China's manufacturing gained momentum in February, helped by strength in new orders, export demand and production, a government survey showed, though inflation pressures remain a concern.
The state-affiliated China Federation of Logistics and Purchasing said its purchasing managers index, or PMI, rose 0.5 points to 51.0 from January's 50.5 and December's figure of 50.3 in a third straight month of steady improvement.
The reading was the strongest since June 2011 and came a day after Japan, which is the second biggest economy in Asia after China, reported that its factory production rose for a second straight month in January.
However, the February figure was likely boosted by seasonal factors, namely the lack of a major holiday in February since the Lunar New Year was relatively early this year, in mid-January.
A similar survey by HSBC said that after adjusting for seasonal factors its index rose to 49.6 in February, up from 48.8 the month before but still below the 50-level that signifies expansion.
HSBC economist Qu Hongbin said that despite a pickup in production and hiring after the Lunar New Year, "deteriorating external demand is adding more downside risks to growth in the absence of a strong comeback in domestic demand."
Qu said he expects China's central bank to further ease policy to counter weakness both at home and abroad.
A government-engineered cooling of the property sector, coupled with the slump in global demand, has battered export-driven manufacturing. The index's decline in November to below 50 had added to concerns over the potential for a sharp economic slowdown. It was the first contraction in manufacturing since early 2009.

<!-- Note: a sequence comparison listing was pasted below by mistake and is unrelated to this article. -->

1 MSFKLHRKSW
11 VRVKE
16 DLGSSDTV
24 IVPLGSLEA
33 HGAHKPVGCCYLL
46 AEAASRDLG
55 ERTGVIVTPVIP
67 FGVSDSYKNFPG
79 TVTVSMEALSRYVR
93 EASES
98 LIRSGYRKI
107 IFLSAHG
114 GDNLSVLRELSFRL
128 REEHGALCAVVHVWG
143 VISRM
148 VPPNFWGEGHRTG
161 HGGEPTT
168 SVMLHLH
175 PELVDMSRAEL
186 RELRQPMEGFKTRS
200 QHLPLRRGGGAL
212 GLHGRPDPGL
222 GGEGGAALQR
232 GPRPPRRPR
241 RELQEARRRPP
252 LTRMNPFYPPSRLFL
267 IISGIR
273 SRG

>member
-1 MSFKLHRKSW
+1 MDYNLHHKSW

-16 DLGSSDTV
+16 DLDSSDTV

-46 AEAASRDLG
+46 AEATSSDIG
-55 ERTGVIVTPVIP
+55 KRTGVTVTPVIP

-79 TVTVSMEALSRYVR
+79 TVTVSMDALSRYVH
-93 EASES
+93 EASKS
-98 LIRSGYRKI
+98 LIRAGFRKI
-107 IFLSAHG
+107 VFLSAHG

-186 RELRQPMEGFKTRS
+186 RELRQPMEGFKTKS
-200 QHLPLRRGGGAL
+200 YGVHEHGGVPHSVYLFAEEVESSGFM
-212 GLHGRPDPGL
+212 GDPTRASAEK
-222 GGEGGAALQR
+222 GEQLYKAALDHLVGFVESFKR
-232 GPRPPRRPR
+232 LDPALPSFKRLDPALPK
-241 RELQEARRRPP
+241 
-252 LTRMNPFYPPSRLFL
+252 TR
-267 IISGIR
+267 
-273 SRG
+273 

Economic growth declined to 8.9 percent in the final quarter of last year after Beijing hiked interest rates and tightened other controls to cool inflation. Chinese leaders reversed course in December and promised more bank lending to help companies cope with the slump in global demand but changes have been gradual.
The federation said February's indicators suggest China's economy may have stabilized.
It said the rise in new orders, export orders and purchasing volume reflects "expansion of production and business activity" in manufacturing of mechanical, electrical and transportation equipment and machinery. Order backlogs also rose.
Export orders expanded for the first time since August, as the U.S. economy has recently gained strength and there were some signs of improvement in Europe despite its debt crisis, the federation said.
However, it pointed to a rise in purchasing prices for manufacturing materials, especially oil-related commodities and chemicals, as a sign that "imported inflationary pressures cannot be ignored."
China Federation of Logistics and Purchasing (in Chinese): http://www.cflp.org.cn